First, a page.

That means, for example, actively promoting work-life balance. Encourage breaks and time off, or gamify physical activities or mindfulness by creating an incentive-based programme.

Make your organisation a safe space for your employees. Introduce a no-tolerance policy towards violence and discrimination. Motivate employees to report unethical behaviour and protect them from backlash for stepping up. Statistics are startling: 39% of workers don’t believe the company will address the problem, and 46% fear retaliation. You have a chance to prove them wrong.

What’s more, you also save money on potential legal costs and high employee turnover.

Finally, promote transparency and enable straightforward communication between the organisation and employees.

Expand childcare, fertility and family planning benefits

Research shows that parents were more likely to quit their job during the pandemic due to a lack of company support. Expand flexible childcare options and introduce support for employees returning from parental leave.

Consider fertility benefits. In a recent poll for Fortune, 45% of workers considered these benefits a vital determinant when looking for a job.

Hone on in mental health support

While each element of the holistic approach to employee well-being is relevant, mental health is perhaps the most important, as it’s intimately connected to all the others. Insufficient psychological support is costly: burnout and mental health issues can cost your organisation even €60.000 per employee yearly!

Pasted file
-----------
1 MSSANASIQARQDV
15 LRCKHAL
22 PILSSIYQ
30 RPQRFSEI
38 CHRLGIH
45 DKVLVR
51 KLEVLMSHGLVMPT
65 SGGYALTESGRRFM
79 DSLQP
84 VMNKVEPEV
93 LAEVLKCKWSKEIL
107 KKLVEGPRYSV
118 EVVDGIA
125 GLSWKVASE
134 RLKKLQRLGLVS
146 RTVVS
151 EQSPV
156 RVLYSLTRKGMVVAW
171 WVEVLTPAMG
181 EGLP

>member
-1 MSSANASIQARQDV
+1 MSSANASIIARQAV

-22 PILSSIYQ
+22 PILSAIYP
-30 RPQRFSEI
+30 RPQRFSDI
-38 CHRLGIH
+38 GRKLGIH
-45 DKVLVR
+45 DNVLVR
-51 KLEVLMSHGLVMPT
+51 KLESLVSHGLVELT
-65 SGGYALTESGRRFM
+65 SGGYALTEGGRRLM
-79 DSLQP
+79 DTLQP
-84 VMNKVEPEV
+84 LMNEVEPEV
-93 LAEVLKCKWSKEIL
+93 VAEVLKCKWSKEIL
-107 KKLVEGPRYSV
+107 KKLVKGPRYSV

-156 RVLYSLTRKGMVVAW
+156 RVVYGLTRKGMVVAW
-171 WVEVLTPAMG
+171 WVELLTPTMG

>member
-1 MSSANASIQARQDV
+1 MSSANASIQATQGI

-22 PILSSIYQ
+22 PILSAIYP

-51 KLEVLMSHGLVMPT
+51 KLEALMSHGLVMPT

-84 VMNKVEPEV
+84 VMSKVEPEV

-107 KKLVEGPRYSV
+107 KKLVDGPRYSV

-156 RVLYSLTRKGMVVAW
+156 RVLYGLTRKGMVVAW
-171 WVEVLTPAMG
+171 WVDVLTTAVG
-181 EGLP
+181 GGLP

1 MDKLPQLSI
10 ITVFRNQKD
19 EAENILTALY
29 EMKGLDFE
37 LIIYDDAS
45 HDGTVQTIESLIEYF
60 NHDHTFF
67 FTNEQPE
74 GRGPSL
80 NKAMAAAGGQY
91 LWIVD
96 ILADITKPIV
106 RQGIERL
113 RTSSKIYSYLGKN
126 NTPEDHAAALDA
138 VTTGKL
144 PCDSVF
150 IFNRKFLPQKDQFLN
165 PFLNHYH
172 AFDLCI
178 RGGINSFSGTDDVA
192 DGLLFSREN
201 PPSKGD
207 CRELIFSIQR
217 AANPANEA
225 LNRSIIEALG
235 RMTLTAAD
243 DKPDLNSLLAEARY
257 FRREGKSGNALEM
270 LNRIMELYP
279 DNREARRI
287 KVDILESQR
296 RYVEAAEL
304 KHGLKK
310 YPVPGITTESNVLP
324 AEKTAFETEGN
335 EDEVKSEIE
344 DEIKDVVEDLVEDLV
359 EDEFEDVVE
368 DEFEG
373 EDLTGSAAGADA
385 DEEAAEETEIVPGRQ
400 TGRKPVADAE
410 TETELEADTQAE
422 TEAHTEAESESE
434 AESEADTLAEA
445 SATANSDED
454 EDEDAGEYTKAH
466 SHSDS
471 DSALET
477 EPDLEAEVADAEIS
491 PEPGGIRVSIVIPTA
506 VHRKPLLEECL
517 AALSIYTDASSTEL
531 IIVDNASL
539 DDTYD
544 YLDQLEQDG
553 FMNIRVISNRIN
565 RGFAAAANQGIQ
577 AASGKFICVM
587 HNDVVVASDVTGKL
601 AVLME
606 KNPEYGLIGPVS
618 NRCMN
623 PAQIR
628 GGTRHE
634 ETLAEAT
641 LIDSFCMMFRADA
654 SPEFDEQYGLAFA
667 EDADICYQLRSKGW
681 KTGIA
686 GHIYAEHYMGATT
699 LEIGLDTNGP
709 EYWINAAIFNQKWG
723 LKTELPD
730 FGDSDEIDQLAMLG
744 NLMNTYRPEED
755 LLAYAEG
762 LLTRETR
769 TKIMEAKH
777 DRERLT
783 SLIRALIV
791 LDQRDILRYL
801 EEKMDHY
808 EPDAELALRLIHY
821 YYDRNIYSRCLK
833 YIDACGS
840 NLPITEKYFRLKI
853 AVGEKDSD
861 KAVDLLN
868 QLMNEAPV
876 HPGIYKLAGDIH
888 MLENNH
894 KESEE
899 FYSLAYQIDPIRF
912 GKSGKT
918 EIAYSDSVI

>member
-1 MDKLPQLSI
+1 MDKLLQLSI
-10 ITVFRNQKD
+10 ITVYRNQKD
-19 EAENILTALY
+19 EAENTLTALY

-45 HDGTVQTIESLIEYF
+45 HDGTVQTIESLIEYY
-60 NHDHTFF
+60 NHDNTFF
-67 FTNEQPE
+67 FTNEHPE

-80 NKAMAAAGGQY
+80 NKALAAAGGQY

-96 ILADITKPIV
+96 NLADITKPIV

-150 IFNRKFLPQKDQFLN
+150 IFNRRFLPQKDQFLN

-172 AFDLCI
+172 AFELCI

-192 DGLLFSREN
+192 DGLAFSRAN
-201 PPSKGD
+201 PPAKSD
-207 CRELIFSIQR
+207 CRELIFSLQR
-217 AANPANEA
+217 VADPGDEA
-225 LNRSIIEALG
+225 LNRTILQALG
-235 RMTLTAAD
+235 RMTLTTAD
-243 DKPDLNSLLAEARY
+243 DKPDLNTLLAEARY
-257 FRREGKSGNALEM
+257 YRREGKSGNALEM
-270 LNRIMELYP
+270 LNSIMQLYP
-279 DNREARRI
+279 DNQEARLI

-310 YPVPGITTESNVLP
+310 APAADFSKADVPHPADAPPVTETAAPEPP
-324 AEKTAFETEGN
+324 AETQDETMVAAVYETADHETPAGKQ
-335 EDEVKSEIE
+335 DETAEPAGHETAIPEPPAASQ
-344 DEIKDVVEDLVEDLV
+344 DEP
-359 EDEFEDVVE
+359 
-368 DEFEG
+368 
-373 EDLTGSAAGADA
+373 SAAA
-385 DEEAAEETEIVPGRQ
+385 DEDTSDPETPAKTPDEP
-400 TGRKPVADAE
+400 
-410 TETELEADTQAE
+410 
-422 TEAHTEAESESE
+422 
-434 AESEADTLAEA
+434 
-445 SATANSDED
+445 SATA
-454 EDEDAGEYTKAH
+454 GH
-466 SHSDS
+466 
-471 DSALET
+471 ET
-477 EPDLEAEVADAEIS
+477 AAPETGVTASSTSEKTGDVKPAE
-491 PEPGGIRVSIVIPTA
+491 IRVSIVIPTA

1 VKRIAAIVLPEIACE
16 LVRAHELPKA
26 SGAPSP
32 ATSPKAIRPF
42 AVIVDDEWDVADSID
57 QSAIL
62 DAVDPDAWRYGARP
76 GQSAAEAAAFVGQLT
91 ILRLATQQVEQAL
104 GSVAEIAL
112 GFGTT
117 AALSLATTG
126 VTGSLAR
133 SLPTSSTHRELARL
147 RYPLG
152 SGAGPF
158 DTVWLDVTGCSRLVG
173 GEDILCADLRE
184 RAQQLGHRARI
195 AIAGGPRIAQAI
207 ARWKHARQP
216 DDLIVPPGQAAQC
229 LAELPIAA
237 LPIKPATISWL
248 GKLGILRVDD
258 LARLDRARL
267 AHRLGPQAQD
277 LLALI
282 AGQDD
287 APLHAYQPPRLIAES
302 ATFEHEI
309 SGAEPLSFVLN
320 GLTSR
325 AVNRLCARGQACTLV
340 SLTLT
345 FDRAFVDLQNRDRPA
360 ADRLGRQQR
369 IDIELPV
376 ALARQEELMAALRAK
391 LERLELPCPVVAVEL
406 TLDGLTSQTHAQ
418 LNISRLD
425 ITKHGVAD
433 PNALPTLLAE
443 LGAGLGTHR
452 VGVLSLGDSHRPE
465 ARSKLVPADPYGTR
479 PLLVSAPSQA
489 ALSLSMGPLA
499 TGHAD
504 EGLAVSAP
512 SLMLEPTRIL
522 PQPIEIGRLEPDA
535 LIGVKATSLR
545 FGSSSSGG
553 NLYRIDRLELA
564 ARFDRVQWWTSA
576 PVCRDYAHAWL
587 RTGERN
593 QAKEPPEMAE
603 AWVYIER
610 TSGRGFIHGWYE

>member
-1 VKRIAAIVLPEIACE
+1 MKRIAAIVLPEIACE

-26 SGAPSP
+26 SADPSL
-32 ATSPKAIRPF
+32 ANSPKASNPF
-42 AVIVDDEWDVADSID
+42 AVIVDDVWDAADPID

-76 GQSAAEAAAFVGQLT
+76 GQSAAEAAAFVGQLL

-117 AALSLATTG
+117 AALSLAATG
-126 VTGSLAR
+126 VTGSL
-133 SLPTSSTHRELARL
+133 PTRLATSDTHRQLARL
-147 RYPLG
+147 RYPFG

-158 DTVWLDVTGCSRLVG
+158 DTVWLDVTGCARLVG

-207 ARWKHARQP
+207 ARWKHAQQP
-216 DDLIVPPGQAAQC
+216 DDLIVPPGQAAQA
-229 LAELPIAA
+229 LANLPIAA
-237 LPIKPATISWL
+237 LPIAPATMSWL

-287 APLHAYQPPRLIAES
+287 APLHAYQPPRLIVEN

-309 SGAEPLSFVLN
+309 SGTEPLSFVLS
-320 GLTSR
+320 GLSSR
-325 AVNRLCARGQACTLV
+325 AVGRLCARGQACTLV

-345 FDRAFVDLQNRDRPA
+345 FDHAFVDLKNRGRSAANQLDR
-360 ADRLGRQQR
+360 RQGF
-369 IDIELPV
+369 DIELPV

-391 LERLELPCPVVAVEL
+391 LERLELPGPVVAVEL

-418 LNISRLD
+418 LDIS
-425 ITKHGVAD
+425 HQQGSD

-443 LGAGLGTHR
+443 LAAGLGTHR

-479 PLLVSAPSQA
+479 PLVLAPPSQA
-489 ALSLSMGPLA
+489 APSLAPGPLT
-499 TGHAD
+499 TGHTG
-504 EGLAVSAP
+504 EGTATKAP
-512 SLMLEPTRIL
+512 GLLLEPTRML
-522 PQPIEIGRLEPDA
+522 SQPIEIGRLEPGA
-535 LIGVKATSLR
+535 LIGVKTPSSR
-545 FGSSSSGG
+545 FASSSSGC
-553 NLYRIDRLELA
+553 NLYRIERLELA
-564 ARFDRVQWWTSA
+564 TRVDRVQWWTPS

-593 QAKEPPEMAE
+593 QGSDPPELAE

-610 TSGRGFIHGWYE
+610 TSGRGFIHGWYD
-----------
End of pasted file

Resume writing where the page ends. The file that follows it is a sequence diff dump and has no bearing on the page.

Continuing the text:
Provide accessible educational resources and create mental health awareness campaigns but focus on individual mental health support. It’s no longer an attractive benefit but a must for every organisation. Consider online coaching, which is affordable and accessible for office and remote workers. Of course, ensure that they are aware of the available support options.

Increase your employees’ agency

Agency and a sense of purpose are also crucial parts of holistic well-being. Consider implementing organisational practices that include employees in decision-making and encourage employee innovation.

Train your managers and team leaders

Train managers in giving and receiving feedback as well as better communication. Consider the Non-Violent Communication framework.

Make sure they recognise signs an employee may be struggling and know how to provide support or direct them to the right person, e.g. an HR specialist.

Adjust workload

Ensure that your managers and team leaders also understand the strengths and capacities of each of their team members. Too much work or unsuitable tasks significantly increase the possibility of burnout. 

Managers and leaders should set realistic goals and time frames, give tasks tailored to the employee and, most importantly, stay in open communication with them. Team members must know they can come to their superiors for help without being judged or ignored.

Find support

These are just some examples of improving holistic well-being in the workplace. If you’re overwhelmed or unsure where to start, don’t hesitate to reach out to well-being experts that can help you build an effective holistic well-being strategy tailored to your organisation. 

You can take the first step by participating in the free online roundtable with HR experts that Inuka regularly organises. If you can’t make the next one, subscribe to our newsletter, and we’ll let you know about future sessions!